Wednesday, October 17, 2007

Job Prospects and Imposter Syndrome

My friend at the Visible Universe just posted this interesting article about a story on the problems of finding a job in Astronomy. Who knew anyone in the "real world" cared about the plight of newly trained Astronomers.

Lately I seem to find myself having a lot of lunchtime conversations about this very topic. I seem to flip-flop between two opinions. On the one hand I say to myself, studying Astronomy is cool - really cool - and relatively speaking (say compared to finding the cure for cancer, or helping starving children in Africa) fairly pointless. It has no real economic value, so it really shouldn't be a surprise that finding a job is hard - it's sort of like trying to be a full time artist, or actor, or professional sports-player. Some people can be very successful, but their paths are naturally littered by those who failed on the way. But then I say... hang on! I've spent the last 10 years of my life training to be an Astronomer. I calculated at the start of graduate school that someone was investing 1/4 million dollars in me getting my PhD alone...! I've used telescopes that cost 10s of thousands of dollars a night to run - and I've had many nights on those telescopes. Surely it would be a huge waste to the field if I just disappear from Astronomy. I'm pretty sure that I'm good at this or at least just as good as others (see below for more comments), and I've seen friends who I *know* are good at Astronomy leave the field. So why do I feel that (generally speaking - with a few notable and mainly female exceptions) no-one really cares if young Astronomers are able to get permanent jobs...? It seems like a big waste of time and effort for the field,a nd can't be healthy in the long run...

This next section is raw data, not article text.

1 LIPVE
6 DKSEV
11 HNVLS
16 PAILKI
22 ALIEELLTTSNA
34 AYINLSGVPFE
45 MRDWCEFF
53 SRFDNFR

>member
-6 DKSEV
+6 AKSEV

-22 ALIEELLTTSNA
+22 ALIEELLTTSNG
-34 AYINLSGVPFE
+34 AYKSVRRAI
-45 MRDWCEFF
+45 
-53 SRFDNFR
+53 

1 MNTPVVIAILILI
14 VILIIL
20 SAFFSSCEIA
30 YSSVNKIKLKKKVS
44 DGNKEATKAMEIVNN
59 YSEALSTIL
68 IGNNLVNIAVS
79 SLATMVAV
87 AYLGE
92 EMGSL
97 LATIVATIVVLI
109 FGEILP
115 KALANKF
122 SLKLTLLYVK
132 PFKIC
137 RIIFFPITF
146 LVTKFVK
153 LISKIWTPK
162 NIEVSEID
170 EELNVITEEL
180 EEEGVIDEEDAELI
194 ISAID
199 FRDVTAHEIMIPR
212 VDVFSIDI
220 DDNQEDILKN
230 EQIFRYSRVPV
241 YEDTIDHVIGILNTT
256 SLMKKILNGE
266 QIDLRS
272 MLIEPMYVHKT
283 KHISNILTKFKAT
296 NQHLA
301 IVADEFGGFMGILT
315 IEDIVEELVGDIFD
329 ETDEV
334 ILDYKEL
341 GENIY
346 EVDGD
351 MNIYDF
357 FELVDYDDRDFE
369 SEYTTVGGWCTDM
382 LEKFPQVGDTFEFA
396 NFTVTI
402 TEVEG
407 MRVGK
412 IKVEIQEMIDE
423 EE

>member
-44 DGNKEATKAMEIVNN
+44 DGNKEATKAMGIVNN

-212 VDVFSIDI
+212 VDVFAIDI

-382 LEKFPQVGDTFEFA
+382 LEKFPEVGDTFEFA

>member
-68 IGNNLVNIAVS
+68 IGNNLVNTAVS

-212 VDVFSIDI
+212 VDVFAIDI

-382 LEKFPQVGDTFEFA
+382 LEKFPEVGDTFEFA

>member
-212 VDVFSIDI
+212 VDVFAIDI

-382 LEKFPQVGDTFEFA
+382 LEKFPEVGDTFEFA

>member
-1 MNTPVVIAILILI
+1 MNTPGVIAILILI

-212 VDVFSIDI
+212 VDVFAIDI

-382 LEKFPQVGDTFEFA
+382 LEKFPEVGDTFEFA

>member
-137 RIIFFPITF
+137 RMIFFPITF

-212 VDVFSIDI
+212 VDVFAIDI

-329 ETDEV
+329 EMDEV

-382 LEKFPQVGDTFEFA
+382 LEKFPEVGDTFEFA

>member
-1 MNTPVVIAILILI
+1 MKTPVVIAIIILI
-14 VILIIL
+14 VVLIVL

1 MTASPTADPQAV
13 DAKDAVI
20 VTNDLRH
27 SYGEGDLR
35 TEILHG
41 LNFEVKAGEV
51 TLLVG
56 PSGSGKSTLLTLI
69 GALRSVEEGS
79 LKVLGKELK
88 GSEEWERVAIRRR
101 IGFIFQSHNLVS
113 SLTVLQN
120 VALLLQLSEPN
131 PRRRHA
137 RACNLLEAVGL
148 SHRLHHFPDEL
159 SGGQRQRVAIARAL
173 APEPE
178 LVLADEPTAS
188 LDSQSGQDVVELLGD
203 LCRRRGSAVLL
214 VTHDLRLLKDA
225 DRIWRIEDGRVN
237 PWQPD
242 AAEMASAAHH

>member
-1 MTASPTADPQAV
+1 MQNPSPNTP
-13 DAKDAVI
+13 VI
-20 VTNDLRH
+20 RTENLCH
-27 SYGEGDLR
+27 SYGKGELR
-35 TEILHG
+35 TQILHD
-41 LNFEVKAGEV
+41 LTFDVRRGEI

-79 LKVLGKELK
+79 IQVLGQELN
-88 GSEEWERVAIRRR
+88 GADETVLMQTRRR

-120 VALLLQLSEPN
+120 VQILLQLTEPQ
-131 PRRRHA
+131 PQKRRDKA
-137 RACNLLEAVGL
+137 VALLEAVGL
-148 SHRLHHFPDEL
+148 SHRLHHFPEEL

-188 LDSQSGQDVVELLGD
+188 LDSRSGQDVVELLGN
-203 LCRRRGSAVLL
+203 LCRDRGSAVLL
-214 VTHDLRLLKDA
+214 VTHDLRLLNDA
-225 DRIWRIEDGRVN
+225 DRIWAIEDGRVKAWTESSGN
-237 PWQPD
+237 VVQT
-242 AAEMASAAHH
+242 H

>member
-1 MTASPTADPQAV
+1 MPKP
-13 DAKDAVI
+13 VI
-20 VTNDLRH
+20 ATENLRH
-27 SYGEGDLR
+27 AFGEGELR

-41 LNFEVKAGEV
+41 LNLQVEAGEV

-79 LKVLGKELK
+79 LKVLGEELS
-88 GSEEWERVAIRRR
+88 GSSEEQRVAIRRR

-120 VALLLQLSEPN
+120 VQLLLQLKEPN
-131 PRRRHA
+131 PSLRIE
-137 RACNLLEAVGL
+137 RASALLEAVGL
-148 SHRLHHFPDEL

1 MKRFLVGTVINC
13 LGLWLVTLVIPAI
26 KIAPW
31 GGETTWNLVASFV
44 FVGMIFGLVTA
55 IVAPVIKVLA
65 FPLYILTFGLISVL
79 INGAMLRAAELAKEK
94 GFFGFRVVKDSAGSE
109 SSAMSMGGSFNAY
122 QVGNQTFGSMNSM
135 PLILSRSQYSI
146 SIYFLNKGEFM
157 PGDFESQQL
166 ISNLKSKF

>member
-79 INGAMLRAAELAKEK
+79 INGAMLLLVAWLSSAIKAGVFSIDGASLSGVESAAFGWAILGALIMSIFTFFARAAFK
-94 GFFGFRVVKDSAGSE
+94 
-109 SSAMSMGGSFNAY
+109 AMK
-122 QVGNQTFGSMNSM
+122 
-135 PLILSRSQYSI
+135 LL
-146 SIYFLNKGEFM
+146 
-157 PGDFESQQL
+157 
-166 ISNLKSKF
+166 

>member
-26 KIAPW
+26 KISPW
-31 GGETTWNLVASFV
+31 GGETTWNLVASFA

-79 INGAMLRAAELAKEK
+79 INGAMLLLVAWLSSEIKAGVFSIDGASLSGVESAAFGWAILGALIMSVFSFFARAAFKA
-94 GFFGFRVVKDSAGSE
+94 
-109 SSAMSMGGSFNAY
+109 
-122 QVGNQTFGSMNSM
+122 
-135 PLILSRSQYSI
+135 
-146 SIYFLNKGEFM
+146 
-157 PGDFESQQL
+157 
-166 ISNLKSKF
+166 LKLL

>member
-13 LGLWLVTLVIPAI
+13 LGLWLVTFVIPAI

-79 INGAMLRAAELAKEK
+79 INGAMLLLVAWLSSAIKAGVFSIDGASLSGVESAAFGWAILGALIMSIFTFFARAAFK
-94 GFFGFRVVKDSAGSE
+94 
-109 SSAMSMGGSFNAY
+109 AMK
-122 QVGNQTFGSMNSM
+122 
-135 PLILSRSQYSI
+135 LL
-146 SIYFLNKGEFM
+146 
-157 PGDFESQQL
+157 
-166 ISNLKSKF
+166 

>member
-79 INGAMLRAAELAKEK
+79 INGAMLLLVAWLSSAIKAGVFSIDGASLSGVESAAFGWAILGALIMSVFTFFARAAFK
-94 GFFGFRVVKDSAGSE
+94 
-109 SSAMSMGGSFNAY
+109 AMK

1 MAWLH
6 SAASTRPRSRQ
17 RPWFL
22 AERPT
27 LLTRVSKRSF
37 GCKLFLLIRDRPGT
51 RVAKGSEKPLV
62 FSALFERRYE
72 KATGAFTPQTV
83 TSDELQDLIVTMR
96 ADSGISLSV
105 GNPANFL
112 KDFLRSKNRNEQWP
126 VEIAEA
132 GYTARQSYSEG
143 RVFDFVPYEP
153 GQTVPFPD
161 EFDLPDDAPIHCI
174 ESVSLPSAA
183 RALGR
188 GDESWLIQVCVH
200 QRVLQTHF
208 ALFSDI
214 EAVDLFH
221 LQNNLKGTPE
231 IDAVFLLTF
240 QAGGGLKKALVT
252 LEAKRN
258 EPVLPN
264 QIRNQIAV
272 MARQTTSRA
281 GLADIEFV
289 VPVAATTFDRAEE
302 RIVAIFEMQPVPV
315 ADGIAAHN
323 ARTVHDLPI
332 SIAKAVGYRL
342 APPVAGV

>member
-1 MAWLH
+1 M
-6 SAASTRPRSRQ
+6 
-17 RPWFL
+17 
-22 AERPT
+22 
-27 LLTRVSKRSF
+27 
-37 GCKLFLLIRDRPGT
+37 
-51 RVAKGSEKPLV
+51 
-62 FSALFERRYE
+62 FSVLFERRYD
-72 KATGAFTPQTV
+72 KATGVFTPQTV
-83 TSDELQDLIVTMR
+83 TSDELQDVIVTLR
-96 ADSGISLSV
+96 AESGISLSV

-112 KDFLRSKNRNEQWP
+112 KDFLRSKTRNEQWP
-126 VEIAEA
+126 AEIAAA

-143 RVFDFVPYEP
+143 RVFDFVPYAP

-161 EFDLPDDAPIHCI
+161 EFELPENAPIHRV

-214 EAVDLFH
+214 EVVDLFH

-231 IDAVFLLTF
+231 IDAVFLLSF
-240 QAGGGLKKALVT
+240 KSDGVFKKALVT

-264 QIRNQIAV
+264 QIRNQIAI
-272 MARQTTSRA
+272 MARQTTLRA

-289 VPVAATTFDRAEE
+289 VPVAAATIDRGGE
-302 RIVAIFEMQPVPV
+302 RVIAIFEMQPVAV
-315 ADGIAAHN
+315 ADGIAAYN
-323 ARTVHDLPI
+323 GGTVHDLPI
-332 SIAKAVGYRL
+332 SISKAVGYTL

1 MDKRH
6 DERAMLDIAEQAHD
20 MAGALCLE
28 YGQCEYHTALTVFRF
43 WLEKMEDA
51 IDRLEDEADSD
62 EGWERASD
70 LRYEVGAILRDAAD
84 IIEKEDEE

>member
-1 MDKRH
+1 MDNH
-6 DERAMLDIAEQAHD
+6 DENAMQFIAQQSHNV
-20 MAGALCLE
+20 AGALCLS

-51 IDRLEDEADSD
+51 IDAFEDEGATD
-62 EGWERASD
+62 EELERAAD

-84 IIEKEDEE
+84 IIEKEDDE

Another interesting blog I recently came across is Mother of all Scientists. Earlier this month ScienceMama posted some really thought provoking comments there about Imposter Syndrome (the feeling that you don't really deserve to be where you are - that your successes are the result of a string of lucky accidents). A lot of those comments really hit home for me. I remember justifying getting into my fancy undergrad college by saying "they need to up their numbers of women in Physics" (my BA is in Physics), and I still feel a bit like my thesis committee went easy on my by passing my PhD. I can't even say "I'm good at Astronomy", without adding a qualifier (see above). I talked the other day with another young female Astronomer who by outside standards is doing much better than me. She has a fancy postdoc fellowship in a sub-field of Astronomy that everyone is excited about - she was even interviewed last job season for faculty jobs at R1 universities. But she too is worried that she'll never find a "proper" job and that she doesn't belong! Why do we do this to ourselves.

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